The National Council on Radiation Protection and Measurements (NCRP) seeks to formulate and widely disseminate information, guidance and recommendations on radiation protection and measurements which represent the consensus of leading scientific thinking. The Council is always on the alert for areas in which the development and publication of NCRP materials can make an important contribution to the public interest.

The Council’s mission also encompasses the responsibility to facilitate and stimulate cooperation among organizations concerned with the scientific and related aspects of radiation protection and measurements.

NCRP has been active in the areas of radiation protection and measurements since its inception as “The Advisory Committee on X-Ray and Radium Protection” in 1929. It was originally established to represent all of the national radiological organizations in the United States on a collective, scientific basis and to serve, in essence, as the United States national analog of the International X-Ray and Radium Protection Committee which was created in July 1928 under the auspices of the Second International Congress of Radiology and, subsequently, evolved into the International Commission on Radiological Protection. NCRP originally operated as an informal association of scientists seeking to make available information and recommendations on radiation protection and measurements. More than 30 major reports were produced during the early period of the NCRP’s history including the first recommendation specifying a maximum permissible level of exposure.

With the vast increase in the use of radiation that took place in the 1940s and 1950s, the NCRP’s program expanded significantly to meet the new needs and, subsequently, it was recognized that continuation of the informal mode of operation was inappropriate. As a result, the NCRP was reorganized and chartered by the U.S. Congress in 1964 as the National Council on Radiation Protection and Measurements.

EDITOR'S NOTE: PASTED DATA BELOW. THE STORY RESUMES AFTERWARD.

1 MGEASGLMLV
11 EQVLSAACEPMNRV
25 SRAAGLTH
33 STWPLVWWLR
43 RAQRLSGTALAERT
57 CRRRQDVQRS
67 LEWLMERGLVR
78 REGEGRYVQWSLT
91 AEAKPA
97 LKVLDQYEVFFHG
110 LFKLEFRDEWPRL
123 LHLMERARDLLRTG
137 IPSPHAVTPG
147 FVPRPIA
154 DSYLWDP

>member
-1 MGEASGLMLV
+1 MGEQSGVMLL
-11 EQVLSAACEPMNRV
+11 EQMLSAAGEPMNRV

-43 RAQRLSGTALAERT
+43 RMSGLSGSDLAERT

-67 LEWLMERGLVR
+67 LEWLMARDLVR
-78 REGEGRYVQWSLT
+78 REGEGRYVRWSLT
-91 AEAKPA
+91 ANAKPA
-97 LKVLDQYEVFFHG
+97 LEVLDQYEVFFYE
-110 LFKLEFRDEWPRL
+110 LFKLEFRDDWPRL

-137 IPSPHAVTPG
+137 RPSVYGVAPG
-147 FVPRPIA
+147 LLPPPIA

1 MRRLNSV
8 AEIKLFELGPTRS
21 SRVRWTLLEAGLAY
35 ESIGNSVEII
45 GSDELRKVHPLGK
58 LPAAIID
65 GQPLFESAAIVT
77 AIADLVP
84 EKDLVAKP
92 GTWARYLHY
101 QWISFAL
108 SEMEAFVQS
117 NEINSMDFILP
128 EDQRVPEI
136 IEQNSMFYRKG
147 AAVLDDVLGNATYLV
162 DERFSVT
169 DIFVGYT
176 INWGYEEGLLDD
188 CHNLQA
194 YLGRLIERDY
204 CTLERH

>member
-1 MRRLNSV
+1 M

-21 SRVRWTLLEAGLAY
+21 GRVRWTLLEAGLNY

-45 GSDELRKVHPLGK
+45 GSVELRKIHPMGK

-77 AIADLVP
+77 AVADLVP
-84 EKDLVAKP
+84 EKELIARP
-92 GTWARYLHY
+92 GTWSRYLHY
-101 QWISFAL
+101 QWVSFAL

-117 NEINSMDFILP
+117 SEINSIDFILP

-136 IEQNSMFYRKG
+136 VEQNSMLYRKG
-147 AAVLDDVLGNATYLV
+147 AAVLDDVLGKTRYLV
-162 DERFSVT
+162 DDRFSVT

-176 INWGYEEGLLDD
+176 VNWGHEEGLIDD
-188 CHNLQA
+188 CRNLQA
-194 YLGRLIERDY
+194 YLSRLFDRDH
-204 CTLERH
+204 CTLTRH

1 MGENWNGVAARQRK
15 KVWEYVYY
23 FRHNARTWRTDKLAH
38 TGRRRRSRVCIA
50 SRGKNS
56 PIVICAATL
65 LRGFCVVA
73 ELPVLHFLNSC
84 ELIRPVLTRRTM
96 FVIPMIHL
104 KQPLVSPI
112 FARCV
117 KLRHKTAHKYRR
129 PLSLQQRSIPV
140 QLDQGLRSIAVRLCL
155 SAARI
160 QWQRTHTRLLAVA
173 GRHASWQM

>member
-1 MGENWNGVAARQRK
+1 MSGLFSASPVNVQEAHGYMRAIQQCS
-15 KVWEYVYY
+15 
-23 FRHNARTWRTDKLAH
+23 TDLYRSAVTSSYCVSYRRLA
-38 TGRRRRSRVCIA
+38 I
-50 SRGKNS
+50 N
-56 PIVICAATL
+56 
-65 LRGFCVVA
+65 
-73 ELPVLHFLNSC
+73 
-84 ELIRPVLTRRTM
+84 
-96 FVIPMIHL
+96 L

The Charter of the Council (Public Law 88-376) states its objectives as follows:


  1. collect, analyze, develop and disseminate in the public interest information and recommendations about (a) protection against radiation (referred to herein as radiation protection) and (b) radiation measurements, quantities and units, particularly those concerned with radiation protection;
  2. provide a means by which organizations concerned with the scientific and related aspects of radiation protection and of radiation quantities, units and measurements may cooperate for effective utilization of their combined resources, and to stimulate the work of such organizations;
  3. develop basic concepts about radiation quantities, units and measurements, about the application of these concepts, and about radiation protection;
  4. cooperate with the International Commission on Radiological Protection, the Federal Radiation Council, the International Commission on Radiation Units and Measurements, and other national and international organizations, governmental and private, concerned with radiation quantities, units and measurements and with radiation protection.”